The Michigan Department of Transportation is placing posters created by TalkSooner.org – a Michigan-based parent resource for youth substance abuse prevention – in 77 rest areas and ‘Welcome Centers’ statewide starting Labor Day weekend as part of an anti-drug outreach campaign.
[Above photo by the Michigan DOT]
The campaign encourages parents and caregivers to engage in conversations about drug use prevention during their travels.
The posters direct people to free online resources – including a mobile application and website translatable into Spanish – featuring “talking tips” for parents geared toward youths of all ages and stages of development, conversation starters, drug trend information, and more.
This effort comes as vaping and edible marijuana consumption are increasing, according to Stephanie VanDerKooi, chief operating officer for the Lakeshore Regional Entity, which developed TalkSooner.org.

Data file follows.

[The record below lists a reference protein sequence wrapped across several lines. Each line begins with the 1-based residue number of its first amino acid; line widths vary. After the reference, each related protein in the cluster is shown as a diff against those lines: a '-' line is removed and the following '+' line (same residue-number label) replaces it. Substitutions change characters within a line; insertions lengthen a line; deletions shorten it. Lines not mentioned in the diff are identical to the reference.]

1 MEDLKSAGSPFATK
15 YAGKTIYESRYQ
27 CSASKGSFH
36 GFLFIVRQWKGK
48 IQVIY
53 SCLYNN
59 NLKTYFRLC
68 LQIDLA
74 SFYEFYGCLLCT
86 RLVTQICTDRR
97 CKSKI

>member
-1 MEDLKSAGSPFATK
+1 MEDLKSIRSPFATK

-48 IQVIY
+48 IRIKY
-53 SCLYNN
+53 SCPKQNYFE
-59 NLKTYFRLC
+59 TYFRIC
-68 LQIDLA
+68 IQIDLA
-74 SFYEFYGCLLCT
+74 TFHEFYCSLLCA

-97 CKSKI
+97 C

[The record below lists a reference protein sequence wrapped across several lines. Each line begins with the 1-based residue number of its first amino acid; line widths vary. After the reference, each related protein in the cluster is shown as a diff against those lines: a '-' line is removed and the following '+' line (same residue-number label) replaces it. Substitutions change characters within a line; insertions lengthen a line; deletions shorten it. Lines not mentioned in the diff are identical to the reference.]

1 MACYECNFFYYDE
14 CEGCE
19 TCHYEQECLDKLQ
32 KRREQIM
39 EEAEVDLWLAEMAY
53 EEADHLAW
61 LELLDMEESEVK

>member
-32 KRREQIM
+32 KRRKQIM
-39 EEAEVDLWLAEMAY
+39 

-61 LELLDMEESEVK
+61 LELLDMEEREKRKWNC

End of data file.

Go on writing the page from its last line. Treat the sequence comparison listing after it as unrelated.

“Family road trips offer the perfect time to check in with your kids, get their perspective on drugs and alcohol, and share your values for guiding healthy choices,” VanDerKooi said in a statement. “TalkSooner provides tips to help navigate these often difficult but important conversations, and we applaud the [Michigan] DOT for supporting this opportunity to educate and inspire parents.”
Several state departments of transportation are involved in similar anti-drug campaigns, especially in connection with improving transportation safety and reducing motor vehicle crash fatalities and injuries.
The Colorado Department of Transportation launched a campaign in September 2020 called Uncomfortable High to curb marijuana-impaired driving: a campaign Colorado DOT created with input from state residents.
As part of a statewide initiative called The Cannabis Conversation that began in 2017, the Colorado DOT continues to gather feedback from state residents regarding driving under the influence of marijuana.
In April, an annual study conducted by the AAA Foundation for Traffic Safety found that people who use both alcohol and marijuana are some of the most dangerous drivers on the road – significantly more likely to speed, text, intentionally run red lights, and drive aggressively compared to those who do not.
The AAA Foundation’s annual Traffic Safety Culture Index found that drivers who use both marijuana and alcohol were significantly more prone to driving under the influence of alcohol versus those who only drink alcohol but do not use marijuana.